Greensheet Media


Is the Heat Killing Your Yard? How to Keep It Alive & Thriving This Summer

Taking care of your yard in a hot environment is much more difficult. In milder climates, you have a cool, wet spring to revitalize your lawn before the summer comes. In a warm climate, the summer is longer, hotter, and moisture dissipates more quickly. What you often wind up with is wide patches of brown, dying grass. Fortunately, there are some steps that you can take to deal with the heat and keep your lawn green.


Pick the Right Grass

It’s important to select the right type of turf for your soil and climate. High temperatures and low moisture can severely stress grass that was developed for milder climates. Try to learn the type of grass that’s doing well. For new planting, kikuyu grass is very aggressive in most soils. Native species like kangaroo grass are often a safe bet. You might try planting several different varieties in patches and watching how they progress.


Water Sensibly

Plants can go into a shut-down mode if there’s not enough water. The grass shrivels and turns brown, even if it is still alive. Watering every day isn’t necessary. More water every few days is better than a quick daily sprinkle. The excess water will soak into the ground and be available to the grass, whereas light watering will tend to evaporate and be wasted. To minimize loss, water in the cooler mornings and evenings.


Mow Properly

In the heat, it’s important to keep the grass at the right height that will give it the best chance of survival. Mowing too high can mean that lower grass doesn’t get enough sunlight. Grass cut too short means fast evaporation of moisture and drying and scorching from the hot sun. In the summer, try to keep grass height at about 3.25 inches, or 8 centimeters. A quality riding mower, like those from Cox Mowers, can make this much easier in the summer heat.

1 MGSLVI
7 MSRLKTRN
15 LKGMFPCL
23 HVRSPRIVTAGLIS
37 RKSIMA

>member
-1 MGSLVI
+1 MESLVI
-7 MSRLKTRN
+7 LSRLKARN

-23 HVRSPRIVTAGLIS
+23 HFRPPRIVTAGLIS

Monitor Food and Health

Use a slow-release fertilizer recommended for your grass type. Like water, use it at cooler times to avoid loss from the harsh sun. Summer is also the time when insects and plant disease can spread. If there are brown spots that aren’t improved by careful watering, it could be an infestation. Either remove the diseased turf or find a suitable grass treatment product.

Don’t forget that plants are living things. Grass needs water, sunshine, and nutrients to remain healthy. It just requires a little more attention and sound planning in the heat.

Hannah Whittenly

This article was contributed by freelance writer and independent blogger Hannah Whittenly.